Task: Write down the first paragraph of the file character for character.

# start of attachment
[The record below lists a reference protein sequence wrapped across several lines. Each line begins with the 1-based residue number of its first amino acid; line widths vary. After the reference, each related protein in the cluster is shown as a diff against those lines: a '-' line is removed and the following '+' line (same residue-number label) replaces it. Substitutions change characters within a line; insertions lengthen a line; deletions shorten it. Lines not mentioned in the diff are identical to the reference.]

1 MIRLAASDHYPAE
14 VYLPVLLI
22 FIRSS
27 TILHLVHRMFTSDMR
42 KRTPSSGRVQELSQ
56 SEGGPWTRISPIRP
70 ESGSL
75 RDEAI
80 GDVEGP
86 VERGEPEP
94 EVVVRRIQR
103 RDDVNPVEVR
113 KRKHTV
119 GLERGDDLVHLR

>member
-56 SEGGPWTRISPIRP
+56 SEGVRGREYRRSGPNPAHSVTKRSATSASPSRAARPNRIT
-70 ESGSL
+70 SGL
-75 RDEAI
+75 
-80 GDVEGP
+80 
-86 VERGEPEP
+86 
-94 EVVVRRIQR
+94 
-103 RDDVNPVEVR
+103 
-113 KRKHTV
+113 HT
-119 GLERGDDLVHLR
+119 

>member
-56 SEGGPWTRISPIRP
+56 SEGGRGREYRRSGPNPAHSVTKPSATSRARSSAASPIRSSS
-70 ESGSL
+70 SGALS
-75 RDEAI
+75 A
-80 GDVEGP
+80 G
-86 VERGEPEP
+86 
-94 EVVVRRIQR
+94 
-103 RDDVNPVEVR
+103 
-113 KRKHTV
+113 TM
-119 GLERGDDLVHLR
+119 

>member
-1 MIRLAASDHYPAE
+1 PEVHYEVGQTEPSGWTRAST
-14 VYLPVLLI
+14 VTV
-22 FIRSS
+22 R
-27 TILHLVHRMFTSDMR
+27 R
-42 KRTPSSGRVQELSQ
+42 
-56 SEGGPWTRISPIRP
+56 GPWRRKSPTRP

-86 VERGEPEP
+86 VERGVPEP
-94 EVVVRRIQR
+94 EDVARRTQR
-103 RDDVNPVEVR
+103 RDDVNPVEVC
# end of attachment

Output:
[The record below lists a reference protein sequence wrapped across several lines. Each line begins with the 1-based residue number of its first amino acid; line widths vary. After the reference, each related protein in the cluster is shown as a diff against those lines: a '-' line is removed and the following '+' line (same residue-number label) replaces it. Substitutions change characters within a line; insertions lengthen a line; deletions shorten it. Lines not mentioned in the diff are identical to the reference.]